Local TV Is No. 1 Source of News for Americans

by Lydia Saad

Network and cable news viewership down

GALLUP NEWS SERVICE

PRINCETON, NJ -- Americans are robust news consumers, but, with the growth of the Internet and 24-hour cable television news over the past decade, traditional media outlets have been struggling to hold their market share. Gallup trends, based on self-reports of media use patterns, confirm that local newspaper readership has dipped in recent years and the once considerable nightly network television news audience has shrunk considerably. However, the latest update, from December 2006, is not all bad news for these outlets. The rapid growth in the Internet news audience may have slowed in the last two years, and cable news viewership has declined. Through it all, local television news has captured a daily audience that includes slightly more than half of Americans, making it the No. 1 source of news in recent years.

In its annual Lifestyle survey, conducted Dec. 11-14, Gallup asked Americans to report the frequency with which they get their news from each of 13 media sources, spanning television, radio, print, and the Internet. In general, local outlets beat national ones; and within these categories, broadcast news beats print. Radio news still attracts a much smaller number of daily listeners than does television or newspapers, and is about on par with daily Internet news readers or viewers.

The Full Rankings


Daily News Sources


Every
day

Several
times a week

%

%

Local television news from TV stations in your area

55

14

Local newspapers in your area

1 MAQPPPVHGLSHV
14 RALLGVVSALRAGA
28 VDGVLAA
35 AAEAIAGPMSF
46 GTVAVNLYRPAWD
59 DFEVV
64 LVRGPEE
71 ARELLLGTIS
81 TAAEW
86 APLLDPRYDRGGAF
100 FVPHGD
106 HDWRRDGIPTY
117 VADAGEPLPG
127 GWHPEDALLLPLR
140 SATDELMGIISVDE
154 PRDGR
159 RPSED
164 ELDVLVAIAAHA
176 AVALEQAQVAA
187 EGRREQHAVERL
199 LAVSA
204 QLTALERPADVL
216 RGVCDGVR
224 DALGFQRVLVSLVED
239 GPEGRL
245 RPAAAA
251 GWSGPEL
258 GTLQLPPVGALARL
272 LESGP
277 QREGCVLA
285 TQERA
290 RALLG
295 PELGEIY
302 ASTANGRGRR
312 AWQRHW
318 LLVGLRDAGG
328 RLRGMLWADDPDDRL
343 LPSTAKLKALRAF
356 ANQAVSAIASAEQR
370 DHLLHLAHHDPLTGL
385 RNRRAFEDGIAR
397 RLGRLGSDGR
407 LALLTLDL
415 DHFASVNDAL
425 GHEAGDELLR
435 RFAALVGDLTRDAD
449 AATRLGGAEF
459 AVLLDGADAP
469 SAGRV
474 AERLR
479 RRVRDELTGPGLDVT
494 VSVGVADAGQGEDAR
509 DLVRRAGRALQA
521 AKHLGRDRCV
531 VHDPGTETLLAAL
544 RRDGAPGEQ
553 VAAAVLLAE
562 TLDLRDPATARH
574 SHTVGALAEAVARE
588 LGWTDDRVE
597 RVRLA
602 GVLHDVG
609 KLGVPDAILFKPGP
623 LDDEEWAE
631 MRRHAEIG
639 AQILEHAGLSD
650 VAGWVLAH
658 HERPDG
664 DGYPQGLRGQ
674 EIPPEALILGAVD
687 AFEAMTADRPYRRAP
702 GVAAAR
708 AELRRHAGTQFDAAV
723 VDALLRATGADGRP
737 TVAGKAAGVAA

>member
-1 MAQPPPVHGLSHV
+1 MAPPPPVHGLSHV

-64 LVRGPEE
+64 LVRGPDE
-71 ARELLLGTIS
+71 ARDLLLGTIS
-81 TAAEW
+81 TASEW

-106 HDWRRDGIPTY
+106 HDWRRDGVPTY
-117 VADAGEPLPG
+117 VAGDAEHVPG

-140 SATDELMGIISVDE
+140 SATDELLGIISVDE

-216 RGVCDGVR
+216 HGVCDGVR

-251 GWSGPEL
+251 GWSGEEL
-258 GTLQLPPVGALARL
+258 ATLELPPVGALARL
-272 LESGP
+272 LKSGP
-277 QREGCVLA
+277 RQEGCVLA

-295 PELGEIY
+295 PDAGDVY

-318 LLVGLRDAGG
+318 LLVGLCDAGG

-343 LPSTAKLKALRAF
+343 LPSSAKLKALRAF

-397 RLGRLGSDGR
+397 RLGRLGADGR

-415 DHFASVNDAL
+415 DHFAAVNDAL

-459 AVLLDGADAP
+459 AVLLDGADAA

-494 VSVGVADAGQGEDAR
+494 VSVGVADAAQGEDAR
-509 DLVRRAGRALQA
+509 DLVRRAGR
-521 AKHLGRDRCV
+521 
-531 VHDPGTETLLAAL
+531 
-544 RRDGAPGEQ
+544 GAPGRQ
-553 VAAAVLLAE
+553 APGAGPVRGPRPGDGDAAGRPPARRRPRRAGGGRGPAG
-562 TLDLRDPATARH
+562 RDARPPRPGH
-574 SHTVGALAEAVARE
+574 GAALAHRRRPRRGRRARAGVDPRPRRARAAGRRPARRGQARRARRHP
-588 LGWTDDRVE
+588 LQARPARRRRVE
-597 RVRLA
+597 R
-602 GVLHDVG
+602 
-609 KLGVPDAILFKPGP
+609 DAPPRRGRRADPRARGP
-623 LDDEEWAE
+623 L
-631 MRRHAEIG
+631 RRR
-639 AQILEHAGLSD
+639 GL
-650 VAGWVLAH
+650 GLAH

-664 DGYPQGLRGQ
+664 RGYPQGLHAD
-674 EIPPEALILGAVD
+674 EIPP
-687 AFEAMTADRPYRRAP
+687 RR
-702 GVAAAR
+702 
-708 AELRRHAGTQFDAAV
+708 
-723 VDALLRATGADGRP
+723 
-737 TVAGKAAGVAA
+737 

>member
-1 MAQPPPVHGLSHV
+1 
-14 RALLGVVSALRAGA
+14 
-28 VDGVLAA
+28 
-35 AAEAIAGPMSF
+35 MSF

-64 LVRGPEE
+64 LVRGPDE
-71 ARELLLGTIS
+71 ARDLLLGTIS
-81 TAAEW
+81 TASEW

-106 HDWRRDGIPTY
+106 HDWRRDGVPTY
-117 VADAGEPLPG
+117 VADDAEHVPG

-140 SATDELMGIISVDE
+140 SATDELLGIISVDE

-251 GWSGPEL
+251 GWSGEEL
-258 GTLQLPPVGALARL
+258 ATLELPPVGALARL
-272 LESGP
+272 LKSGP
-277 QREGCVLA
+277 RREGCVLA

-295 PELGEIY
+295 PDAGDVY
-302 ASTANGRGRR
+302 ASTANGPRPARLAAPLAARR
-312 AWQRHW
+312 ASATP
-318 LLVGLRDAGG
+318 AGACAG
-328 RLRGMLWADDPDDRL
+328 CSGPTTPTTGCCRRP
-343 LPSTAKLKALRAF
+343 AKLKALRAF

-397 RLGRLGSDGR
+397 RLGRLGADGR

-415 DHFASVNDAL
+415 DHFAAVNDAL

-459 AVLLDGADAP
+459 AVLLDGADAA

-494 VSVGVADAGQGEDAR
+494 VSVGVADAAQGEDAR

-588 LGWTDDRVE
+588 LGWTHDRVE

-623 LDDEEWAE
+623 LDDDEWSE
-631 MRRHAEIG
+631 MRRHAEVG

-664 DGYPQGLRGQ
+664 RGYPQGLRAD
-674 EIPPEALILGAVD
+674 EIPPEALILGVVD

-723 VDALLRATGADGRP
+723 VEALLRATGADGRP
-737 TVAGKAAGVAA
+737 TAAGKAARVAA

44

13

Nightly network news programs on ABC, CBS or NBC

35

16

Cable news networks such as CNN, Fox News Channel and MSNBC

34

16

Public television news

28

12

Morning news and interview programs on the national TV networks

28

11

News on the Internet

22

11

Radio talk shows

20

9

National Public Radio (NPR)

19

8

National newspapers such as the New York Times, Wall Street Journal, USA Today

7

6

Fifty-five percent of Americans today say they watch local television news daily, which is the same as when Gallup first measured this in 1995. An additional 14% say they watch it several times a week, enlarging the total group of frequent viewers to 69%. About a quarter watch occasionally, leaving only 8% who never watch.

The percentage of daily local TV news viewers, at 55% today, has been fairly steady for the past decade.

The next most common source of news is local newspapers, which 44% of Americans say they read daily, and another 13% say several times a week -- yielding a majority (57%) in the frequent reader category. The number of daily readers today is about 10 percentage points lower than where this stood in the late 1990s.

The nightly network news and cable news networks are about tied for third place, with daily viewership of 34% to 35% and total frequent viewership of about 50%. The two media sources have been about even on this measure since 2002, with both showing a decline in the percentage of daily viewers.

Gallup's long-term trend on nightly network news watching shows an even steeper decline. In 1995, Gallup found 62% of Americans reporting daily viewership -- the highest of any media outlet rated that year, including local television news. This fell to 55% by 1998 (on par with local television news), to 43% by 2002 (well below local television news), and to 36% by 2004, which is about where it stands today.

The morning network news shows and public television news are each watched daily by 28% of Americans, and frequently by roughly 40%. Neither of these has shown much change in recent years.